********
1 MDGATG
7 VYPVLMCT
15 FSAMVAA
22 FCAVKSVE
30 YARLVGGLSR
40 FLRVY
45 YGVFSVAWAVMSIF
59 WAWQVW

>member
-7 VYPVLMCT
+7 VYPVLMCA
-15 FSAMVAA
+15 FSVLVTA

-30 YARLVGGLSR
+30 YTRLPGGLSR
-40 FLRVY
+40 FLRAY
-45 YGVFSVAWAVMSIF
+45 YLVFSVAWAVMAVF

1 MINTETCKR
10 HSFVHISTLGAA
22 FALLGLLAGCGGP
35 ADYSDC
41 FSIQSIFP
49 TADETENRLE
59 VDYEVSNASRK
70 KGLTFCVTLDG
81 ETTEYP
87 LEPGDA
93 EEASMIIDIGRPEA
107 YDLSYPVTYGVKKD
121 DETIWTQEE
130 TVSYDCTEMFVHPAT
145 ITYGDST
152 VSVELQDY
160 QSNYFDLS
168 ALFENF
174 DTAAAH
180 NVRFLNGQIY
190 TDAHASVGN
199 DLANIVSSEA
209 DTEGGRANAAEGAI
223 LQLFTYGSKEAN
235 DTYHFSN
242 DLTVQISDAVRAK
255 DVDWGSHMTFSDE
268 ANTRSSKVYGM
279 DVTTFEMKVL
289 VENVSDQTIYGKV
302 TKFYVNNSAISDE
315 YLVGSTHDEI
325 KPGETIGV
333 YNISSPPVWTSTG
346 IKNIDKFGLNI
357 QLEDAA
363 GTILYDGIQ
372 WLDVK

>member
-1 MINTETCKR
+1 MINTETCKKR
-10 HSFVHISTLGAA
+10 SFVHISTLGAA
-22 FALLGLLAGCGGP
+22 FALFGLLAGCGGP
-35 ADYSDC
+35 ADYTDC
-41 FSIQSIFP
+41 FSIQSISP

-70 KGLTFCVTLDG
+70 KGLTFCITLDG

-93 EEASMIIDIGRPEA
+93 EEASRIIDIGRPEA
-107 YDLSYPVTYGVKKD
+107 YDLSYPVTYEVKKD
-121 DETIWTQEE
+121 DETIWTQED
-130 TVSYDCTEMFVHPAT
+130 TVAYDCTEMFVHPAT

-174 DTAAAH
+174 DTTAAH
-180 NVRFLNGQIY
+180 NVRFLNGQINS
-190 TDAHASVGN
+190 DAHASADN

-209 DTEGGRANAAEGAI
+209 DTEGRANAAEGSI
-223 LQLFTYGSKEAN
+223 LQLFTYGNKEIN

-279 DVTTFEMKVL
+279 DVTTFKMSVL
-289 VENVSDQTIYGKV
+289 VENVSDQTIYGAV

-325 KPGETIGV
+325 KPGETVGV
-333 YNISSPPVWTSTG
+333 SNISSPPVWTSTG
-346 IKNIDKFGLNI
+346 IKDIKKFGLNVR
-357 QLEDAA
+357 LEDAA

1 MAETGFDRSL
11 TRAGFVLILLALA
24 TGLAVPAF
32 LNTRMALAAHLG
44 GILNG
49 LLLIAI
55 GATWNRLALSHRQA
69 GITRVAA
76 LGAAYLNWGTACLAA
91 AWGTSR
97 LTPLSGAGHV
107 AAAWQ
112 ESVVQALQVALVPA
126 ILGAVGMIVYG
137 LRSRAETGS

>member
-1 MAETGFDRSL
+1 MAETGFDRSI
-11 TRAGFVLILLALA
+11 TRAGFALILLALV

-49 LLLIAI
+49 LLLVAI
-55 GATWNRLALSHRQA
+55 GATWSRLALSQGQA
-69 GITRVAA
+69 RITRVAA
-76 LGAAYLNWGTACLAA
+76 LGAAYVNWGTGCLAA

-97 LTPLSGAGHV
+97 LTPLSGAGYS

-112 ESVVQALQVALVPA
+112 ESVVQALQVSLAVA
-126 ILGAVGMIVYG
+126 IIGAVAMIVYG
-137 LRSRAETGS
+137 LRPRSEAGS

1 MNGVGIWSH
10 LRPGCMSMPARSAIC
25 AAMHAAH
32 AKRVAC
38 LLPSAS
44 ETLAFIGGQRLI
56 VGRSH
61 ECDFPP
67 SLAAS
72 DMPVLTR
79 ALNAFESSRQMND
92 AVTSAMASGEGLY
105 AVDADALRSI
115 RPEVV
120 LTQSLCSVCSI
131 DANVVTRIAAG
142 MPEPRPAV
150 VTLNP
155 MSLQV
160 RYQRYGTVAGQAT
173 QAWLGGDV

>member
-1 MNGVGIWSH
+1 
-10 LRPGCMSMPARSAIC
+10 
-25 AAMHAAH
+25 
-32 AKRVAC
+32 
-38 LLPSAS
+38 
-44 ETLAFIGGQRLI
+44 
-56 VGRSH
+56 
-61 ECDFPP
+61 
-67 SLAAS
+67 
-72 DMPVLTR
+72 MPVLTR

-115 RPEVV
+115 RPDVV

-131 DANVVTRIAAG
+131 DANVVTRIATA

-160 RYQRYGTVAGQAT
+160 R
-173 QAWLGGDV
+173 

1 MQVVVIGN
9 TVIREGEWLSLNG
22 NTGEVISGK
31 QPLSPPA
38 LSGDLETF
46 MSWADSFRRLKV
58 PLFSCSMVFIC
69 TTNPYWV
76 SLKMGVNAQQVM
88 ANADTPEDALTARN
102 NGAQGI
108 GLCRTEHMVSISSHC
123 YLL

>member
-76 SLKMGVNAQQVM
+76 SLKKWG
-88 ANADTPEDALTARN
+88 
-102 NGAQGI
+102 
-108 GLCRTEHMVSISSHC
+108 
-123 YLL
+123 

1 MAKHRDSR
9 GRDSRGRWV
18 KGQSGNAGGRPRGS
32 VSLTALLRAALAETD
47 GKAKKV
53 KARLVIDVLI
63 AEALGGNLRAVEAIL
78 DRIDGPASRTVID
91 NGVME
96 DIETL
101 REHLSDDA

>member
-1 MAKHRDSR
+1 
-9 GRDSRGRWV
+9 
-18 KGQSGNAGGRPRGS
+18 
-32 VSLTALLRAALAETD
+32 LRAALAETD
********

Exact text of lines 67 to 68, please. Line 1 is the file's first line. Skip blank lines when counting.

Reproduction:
-41 FSIQSIFP
+41 FSIQSISP